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Policy implications of potential conflicts between short-term and long-term efficiency in CO2 emissions abatement

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  • del Ri­o González, Pablo
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    Abstract

    This paper shows that, under certain conditions (including path dependence and lock-in), policies and measures leading to a cost-effective GHG emissions mitigation in the short term may not allow reaching long-term emissions targets at the lowest possible cost, that is, they might not be cost-effective in the long term. The reason is that, in a situation where currently expensive technologies have a large potential for cost reductions through learning effects and R&D investments, the implementation of incentive-based mitigation policies such as taxes or tradable permits will encourage the adoption and diffusion of currently low-cost abatement technologies, but might not be enough to make attractive the diffusion of expensive ones, which is a necessary condition for these technologies to realise their cost-reduction potential through the aforementioned effects. A simple model and a numerical simulation are provided to show this possible conflict between static and dynamic efficiency, which points out to the need to combine different instruments, some aiming at short-term cost-efficiency (such as incentive-based environmental policy) and others at encouraging dynamic cost reductions (such as technology/innovation policy).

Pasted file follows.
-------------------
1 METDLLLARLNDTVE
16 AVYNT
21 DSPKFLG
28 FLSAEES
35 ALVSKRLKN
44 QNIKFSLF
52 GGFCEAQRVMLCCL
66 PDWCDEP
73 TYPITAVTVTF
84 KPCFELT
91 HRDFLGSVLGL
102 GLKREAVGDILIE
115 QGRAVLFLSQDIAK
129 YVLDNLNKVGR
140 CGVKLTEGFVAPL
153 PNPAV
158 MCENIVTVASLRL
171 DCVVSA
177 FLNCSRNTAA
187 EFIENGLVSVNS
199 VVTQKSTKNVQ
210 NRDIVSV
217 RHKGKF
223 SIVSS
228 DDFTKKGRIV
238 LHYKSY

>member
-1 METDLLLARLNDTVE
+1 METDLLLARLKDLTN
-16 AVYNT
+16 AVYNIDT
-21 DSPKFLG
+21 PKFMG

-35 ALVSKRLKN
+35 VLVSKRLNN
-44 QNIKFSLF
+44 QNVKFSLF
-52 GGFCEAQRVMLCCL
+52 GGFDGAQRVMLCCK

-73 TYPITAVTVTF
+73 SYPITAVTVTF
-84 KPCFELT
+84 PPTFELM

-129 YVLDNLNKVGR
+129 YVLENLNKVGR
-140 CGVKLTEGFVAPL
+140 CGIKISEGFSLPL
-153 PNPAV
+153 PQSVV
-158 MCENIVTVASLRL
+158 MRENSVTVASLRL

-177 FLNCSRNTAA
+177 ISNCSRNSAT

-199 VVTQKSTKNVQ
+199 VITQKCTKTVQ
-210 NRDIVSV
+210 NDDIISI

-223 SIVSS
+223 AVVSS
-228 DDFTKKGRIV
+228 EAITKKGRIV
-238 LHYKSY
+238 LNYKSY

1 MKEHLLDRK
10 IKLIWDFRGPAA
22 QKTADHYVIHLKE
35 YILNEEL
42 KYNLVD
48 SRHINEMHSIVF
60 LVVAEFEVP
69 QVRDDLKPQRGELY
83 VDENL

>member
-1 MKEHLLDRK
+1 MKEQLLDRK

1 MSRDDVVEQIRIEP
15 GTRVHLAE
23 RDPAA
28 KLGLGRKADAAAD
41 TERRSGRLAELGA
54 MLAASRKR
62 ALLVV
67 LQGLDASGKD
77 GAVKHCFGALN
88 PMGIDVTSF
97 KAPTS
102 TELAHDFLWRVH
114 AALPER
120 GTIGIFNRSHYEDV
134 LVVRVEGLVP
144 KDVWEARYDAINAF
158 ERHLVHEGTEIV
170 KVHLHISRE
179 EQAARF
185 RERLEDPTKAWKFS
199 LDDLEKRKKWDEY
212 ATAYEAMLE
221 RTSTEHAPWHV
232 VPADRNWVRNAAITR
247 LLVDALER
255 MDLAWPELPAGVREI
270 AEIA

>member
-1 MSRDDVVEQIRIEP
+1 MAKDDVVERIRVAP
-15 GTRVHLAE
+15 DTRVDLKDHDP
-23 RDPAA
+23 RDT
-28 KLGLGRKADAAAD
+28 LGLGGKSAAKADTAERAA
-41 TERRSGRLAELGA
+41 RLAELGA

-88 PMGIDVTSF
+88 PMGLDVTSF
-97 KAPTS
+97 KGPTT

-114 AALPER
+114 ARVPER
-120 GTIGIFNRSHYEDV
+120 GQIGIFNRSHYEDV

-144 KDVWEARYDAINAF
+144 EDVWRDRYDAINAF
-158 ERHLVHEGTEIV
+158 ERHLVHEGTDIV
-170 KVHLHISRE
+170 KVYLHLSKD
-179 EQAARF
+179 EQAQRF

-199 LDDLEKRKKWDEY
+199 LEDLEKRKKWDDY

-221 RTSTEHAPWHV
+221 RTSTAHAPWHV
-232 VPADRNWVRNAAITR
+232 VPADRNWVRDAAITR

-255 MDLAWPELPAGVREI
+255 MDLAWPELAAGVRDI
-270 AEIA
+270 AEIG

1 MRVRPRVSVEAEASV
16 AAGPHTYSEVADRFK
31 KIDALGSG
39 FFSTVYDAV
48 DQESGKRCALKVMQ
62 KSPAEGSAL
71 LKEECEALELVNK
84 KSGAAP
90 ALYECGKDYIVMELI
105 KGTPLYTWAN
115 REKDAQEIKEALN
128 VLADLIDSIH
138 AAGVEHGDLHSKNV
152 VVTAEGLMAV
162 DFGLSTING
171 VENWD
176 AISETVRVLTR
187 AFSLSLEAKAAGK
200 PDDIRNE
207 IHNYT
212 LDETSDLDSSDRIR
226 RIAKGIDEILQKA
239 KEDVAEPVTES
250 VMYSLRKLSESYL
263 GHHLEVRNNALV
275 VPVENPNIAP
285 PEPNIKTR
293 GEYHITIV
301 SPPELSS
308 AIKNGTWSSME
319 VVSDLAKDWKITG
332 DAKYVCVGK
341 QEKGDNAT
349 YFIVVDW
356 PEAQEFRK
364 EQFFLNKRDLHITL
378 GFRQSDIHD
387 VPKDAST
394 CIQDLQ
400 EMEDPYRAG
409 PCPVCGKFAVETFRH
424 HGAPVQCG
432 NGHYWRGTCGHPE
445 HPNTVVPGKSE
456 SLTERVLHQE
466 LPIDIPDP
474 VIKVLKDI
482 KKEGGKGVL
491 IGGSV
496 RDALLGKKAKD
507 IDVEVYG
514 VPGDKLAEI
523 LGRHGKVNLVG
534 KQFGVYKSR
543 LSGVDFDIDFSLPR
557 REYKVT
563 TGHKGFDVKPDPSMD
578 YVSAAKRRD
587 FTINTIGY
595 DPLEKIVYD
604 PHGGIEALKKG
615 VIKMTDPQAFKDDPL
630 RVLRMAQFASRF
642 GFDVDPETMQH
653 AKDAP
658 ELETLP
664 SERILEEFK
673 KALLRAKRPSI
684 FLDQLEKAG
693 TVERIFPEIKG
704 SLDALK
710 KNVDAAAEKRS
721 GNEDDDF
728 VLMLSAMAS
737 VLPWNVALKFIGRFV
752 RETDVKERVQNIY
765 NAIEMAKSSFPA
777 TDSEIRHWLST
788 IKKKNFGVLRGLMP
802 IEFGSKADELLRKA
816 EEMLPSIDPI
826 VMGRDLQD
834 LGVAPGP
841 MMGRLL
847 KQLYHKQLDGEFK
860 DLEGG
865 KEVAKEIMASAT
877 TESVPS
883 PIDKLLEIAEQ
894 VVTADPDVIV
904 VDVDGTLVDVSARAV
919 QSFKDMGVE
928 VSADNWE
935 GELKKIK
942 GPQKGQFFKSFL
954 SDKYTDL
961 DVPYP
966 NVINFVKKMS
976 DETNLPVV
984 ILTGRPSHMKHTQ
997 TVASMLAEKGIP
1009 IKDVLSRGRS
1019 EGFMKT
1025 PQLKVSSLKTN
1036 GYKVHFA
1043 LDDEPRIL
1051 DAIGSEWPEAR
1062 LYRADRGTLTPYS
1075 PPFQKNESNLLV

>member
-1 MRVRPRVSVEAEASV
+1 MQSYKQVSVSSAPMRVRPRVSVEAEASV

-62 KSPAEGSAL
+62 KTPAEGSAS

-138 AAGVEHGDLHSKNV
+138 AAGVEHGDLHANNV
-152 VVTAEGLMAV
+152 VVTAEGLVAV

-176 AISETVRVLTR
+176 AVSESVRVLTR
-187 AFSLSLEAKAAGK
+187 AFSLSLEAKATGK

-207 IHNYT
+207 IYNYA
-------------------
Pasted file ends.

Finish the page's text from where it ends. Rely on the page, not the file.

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    Bibliographic Info

    Article provided by Elsevier in its journal Ecological Economics.

    Volume (Year): 65 (2008)
    Issue (Month): 2 (April)
    Pages: 292-303

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    Handle: RePEc:eee:ecolec:v:65:y:2008:i:2:p:292-303

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    Web page: http://www.elsevier.com/locate/ecolecon

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    Cited by:
    1. Marin, Giovanni & Mazzanti, Massimiliano, 2009. "The dynamics of delinking in industrial emissions: The role of productivity, trade and R&D," MPRA Paper 17536, University Library of Munich, Germany.
    2. Dutz, Mark A. & Sharma, Siddharth, 2012. "Green growth, technology and innovation," Policy Research Working Paper Series 5932, The World Bank.
    3. Vogt-Schilb, Adrien & Hallegatte, Stéphane, 2014. "Marginal abatement cost curves and the optimal timing of mitigation measures," Energy Policy, Elsevier, vol. 66(C), pages 645-653.
    4. Wächter, Petra, 2013. "The usefulness of marginal CO2-e abatement cost curves in Austria," Energy Policy, Elsevier, vol. 61(C), pages 1116-1126.
    5. Martin Faulstich & Michael Weber & Christian Hey & Matthias Herms, 2011. "Optionen für eine nachhaltige Energieversorgung," Ifo Schnelldienst, Ifo Institute for Economic Research at the University of Munich, vol. 64(18), pages 05-13, October.
    6. Neil Ross Lambie, 2010. "Understanding the effect of an emissions trading scheme on electricity generator investment and retirement behaviour: the proposed Carbon Pollution Reduction Scheme," Australian Journal of Agricultural and Resource Economics, Australian Agricultural and Resource Economics Society, vol. 54(2), pages 203-217, 04.
    7. Sterner, Thomas & Turnheim, Bruno, 2009. "Innovation and diffusion of environmental technology: Industrial NOx abatement in Sweden under refunded emission payments," Ecological Economics, Elsevier, vol. 68(12), pages 2996-3006, October.
    8. Wolfgang Buchholz & Johannes Pfeiffer, 2011. "Energiepolitische Implikationen einer Energiewende," Ifo Schnelldienst, Ifo Institute for Economic Research at the University of Munich, vol. 64(18), pages 30-39, October.

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